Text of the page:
The AANS has an active, valuable and effective Political Action Committee, or PAC, which provides organized neurosurgery with vital access to lawmakers on Capitol Hill and allows neurosurgeons to voice their views on critical issues facing their practice and their patients.
NeurosurgeryPAC's recent accomplishments include:
- As a leader of the Regulatory Relief Coalition, neurosurgery is calling on Congress to pass legislation to regulate the use of prior authorization by Medicare Advantage plans. Such legislation would increase transparency, streamline the prior authorization process, and minimize the use of prior authorization for services that are routinely approved. The Improving Seniors’ Timely Access to Care Act (S. 3018/H.R. 3173) introduced by Sens. Roger Marshall, MD (R-Kan.), Kyrsten Sinema (D-Ariz.), John Thune (R-S.D.), and Sherrod Brown (D-Ohio) and Reps. Suzan DelBene (D-Calif.); Mike Kelly (R-Pa.); Ami Bera, MD, (D-Calif.); and Larry Bucshon, MD (R-Ind.). The bill would protect patients in Medicare Advantage from unnecessary prior authorization practices that limit their timely access to medically necessary care.
- The Safe Step Act (S. 464/H.R. 2163) — introduced in the Senate by Sens. Lisa Murkowski (R-Alaska); Bill Cassidy, MD, (R-La.); and Maggie Hassan (D-N.H.), and in the House of Representatives by Reps. Raul Ruiz, MD, (D-Calif.) and Brad Wenstrup, DPM, (R-Ohio) — would place reasonable limits on step therapy. Step therapy is a troubling practice that requires patients to try — and fail — treatments preferred by their insurance company and pharmacy benefits manager before a doctor-prescribed option can be approved
- Neurosurgery is encouraging policymakers to establish network adequacy standards that require plans to offer a sufficient number and type of specialists and subspecialists in their provider networks, while at the same time maintaining patient choice through out-of-network options. We recommend that Congress pass legislation modeled after proven state approaches that protect patients from unanticipated medical bills for out-of-network care, while at the same time facilitating a process to quickly, efficiently and fairly resolve physician and health plan billing disputes using a “baseball-style” arbitration process.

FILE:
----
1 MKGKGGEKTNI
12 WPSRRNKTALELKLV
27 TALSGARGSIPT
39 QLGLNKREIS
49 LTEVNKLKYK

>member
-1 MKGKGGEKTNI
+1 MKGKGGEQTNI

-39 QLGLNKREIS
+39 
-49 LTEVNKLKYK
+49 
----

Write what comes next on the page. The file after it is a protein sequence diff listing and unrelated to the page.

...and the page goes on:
Fair and Adequate Reimbursement
- Organized neurosurgery is leading efforts to promote legislation that would ensure fair and adequate reimbursement for neurosurgical services. To provide access to vital surgical services, Medicare must maintain the 10- and 90-day global surgery payment package and CMS must not use flawed or incomplete data to revalue global surgery codes. We are working with Congress to prevent future cuts to global surgery services.
- Patients and physicians should be allowed to privately contract in Medicare without penalty to either party. Under current law, physicians who wish to contract privately must opt-out of Medicare for two years, and Medicare will not pay any portion of the physician's services. Through neurosurgery's efforts, Sens. Rand Paul, MD, (R-Ky.) and Lisa Murkowski (R-Alaska) and Rep. Pete Sessions (R-Texas) introduced the Medicare Patient Empowerment Act (S. 826/H.R. 3322) which would remove these restrictions by allowing physicians to remain in Medicare and enter into private contracts on a case-by-case basis.
- A long-time supporter of efforts to ensure that physicians of all specialties and in all regions of the country are fairly reimbursed for the medical services they deliver to Medicare beneficiaries, neurosurgery endorsed legislation to improve payments to neurosurgeons practicing in rural areas. Introduced by Rep. Cynthia Axne (D-Iowa), (H.R. 5054) the Keep Physicians Serving Patients Act, would increase payments to rural providers.
Medical Liability Reform